Like most ’80s geeks, Tom Burns spent his childhood coveting the ability to time travel. But, once he became a father, everything changed…
When you become a parent, there are a lot of little things that you lose—sleep, personal freedoms, the ability to use the bathroom without the threat of unflattering household commentary afterwards—but, the one thing I didn’t expect to have ripped away from me when I became a dad was my steadfast belief in the overall awesomeness of time travel.
But that’s exactly what happened. I absolutely hate time travel now. The very idea makes me shudder.
I grew up as a geek in the 1980s, which means that I spent an inordinate amount of time day-dreaming about what I would do if I had access to a time-traveling DeLorean. (I’m sure I’m not the only one.) People love time travel stories—The Time Machine, Doctor Who, Somewhere in Time, heck, even Dickens’ Christmas Carol counts—because time travel makes life feel less fixed.
The concept of traveling through time allows you to look at your life and say, “Hey, what if I didn’t have to move in a straight line?” Sure, there would be the initial “tourist” phase—“I’m going to have lunch with Genghis Khan!”—but, soon thereafter, the impulse for self-improvement would kick in and you’d find yourself saying, “I’m going to buy a winning lottery ticket… get a better job… go back and put some money on the Cubbies…”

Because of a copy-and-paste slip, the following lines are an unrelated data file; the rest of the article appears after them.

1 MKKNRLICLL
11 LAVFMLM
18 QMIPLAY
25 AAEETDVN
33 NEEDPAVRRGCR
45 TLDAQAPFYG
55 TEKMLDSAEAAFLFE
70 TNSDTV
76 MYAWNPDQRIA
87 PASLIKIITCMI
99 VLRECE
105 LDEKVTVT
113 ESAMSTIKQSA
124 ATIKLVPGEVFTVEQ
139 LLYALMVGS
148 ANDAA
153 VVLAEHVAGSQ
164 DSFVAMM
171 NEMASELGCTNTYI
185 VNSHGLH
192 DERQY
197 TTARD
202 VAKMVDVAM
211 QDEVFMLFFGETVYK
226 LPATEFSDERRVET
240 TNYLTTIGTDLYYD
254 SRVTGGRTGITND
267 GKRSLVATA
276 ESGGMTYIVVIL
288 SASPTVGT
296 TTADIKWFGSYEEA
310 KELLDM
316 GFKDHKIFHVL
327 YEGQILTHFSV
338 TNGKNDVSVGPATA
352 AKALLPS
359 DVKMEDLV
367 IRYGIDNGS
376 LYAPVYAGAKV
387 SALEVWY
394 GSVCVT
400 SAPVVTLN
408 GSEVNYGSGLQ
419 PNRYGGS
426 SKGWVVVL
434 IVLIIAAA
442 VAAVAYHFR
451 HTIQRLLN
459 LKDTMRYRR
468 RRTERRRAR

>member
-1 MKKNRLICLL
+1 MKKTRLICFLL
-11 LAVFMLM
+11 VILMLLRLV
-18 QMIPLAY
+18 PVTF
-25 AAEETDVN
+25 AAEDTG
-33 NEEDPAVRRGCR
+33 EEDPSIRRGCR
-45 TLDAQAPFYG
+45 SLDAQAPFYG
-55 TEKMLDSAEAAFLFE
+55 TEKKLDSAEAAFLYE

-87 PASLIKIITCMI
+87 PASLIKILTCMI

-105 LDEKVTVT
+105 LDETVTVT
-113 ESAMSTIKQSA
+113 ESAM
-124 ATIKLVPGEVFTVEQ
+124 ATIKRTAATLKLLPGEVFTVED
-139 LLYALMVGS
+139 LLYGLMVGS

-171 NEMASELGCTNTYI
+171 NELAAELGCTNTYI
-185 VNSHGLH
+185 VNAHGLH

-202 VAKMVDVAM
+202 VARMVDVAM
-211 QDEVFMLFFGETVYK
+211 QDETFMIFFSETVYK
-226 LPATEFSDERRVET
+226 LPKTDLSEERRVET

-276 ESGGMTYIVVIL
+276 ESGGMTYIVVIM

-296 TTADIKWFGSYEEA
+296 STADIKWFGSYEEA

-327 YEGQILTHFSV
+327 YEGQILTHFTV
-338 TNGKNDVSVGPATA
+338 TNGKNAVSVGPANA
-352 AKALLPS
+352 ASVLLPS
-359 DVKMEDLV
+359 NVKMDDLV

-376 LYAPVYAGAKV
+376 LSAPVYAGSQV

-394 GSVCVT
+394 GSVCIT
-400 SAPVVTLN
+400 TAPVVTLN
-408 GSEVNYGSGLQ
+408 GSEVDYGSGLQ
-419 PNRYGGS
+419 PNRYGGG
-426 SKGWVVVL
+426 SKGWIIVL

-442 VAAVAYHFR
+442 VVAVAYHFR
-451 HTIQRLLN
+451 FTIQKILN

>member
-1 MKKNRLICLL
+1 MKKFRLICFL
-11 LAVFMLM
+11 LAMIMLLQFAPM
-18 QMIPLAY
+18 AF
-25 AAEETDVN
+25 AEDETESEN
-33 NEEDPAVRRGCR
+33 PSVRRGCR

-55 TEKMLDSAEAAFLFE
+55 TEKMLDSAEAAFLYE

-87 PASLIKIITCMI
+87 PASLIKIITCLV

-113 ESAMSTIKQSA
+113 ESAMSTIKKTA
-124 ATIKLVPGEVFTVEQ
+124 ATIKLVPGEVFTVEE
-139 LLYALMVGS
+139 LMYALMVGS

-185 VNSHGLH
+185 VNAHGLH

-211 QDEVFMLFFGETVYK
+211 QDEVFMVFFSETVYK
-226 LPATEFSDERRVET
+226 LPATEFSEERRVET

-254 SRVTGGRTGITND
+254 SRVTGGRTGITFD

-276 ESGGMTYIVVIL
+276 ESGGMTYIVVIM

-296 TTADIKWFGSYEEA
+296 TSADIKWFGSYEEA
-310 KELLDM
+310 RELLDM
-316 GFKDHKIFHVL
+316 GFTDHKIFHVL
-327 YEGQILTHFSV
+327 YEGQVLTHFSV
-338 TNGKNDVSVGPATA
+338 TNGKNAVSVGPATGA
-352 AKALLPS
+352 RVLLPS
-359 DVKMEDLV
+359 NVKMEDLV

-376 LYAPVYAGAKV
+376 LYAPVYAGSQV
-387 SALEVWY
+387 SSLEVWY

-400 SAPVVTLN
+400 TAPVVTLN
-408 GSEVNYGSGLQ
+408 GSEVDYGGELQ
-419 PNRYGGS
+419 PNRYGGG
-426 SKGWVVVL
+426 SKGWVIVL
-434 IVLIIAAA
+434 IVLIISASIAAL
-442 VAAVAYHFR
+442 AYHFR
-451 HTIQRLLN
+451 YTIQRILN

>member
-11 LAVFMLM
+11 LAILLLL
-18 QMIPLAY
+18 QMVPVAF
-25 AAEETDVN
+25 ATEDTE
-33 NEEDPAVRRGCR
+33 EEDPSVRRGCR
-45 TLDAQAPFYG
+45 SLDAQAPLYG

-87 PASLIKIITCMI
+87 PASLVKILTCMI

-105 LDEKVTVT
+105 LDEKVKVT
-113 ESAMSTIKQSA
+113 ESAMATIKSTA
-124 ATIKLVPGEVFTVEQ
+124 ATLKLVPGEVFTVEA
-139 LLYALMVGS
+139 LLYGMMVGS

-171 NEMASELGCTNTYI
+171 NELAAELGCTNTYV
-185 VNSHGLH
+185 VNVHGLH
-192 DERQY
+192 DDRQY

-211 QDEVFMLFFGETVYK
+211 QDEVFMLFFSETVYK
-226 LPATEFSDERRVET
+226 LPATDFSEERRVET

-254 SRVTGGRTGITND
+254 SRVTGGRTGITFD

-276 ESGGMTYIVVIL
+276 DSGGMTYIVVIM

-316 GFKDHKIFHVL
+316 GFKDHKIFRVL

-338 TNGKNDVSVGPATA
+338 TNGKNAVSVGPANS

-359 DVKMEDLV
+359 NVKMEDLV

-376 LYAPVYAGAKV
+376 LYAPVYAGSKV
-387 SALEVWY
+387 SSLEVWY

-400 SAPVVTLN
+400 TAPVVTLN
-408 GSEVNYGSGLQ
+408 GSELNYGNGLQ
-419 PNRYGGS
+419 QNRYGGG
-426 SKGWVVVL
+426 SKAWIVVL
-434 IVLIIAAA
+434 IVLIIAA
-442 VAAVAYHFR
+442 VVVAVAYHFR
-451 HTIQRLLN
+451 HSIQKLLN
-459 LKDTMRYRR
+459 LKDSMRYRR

And those little life-tweaks sound like fun. UNTIL, in my experience, you have children. And that’s when time travel gets scary.
About a year ago, I was drifting off to sleep, dreaming about going back in time and course-correcting old regrets from my past. And, while choosing to go to a different college, for example, probably would’ve meant that I wouldn’t have met my wife, my brain could compensate for that. My wonderful wife existed long before I met her in college and, down deep, I rationalized that I still would’ve “found her” out there in the universe. I had nothing to do with my wife’s creation. I benefited from it, for sure, but it wasn’t my responsibility.
Suddenly, my daughter flashed into my head. Uh-oh. I actually WAS responsible for her creation. So, if ANYTHING changed in my past, it could cascade forward, altering the tenuous mixture of variables that led to my daughter’s conception and…
… that’s when I had the panic attack.
Yep, Ebola doesn’t make me bat an eye, but thinking about TIME TRAVEL gave me a panic attack at 1 am in the morning.
I am a ridiculous man.
But the idea truly terrified me as a parent. What if my daughter was conceived a year earlier? Five years earlier? Five minutes later? Would she still be the same person? If she’d been born in 2003 rather than 2006, maybe she wouldn’t love to read as much or be as funny as she is. Heck, one sperm turns left instead of right and she could’ve been a boy.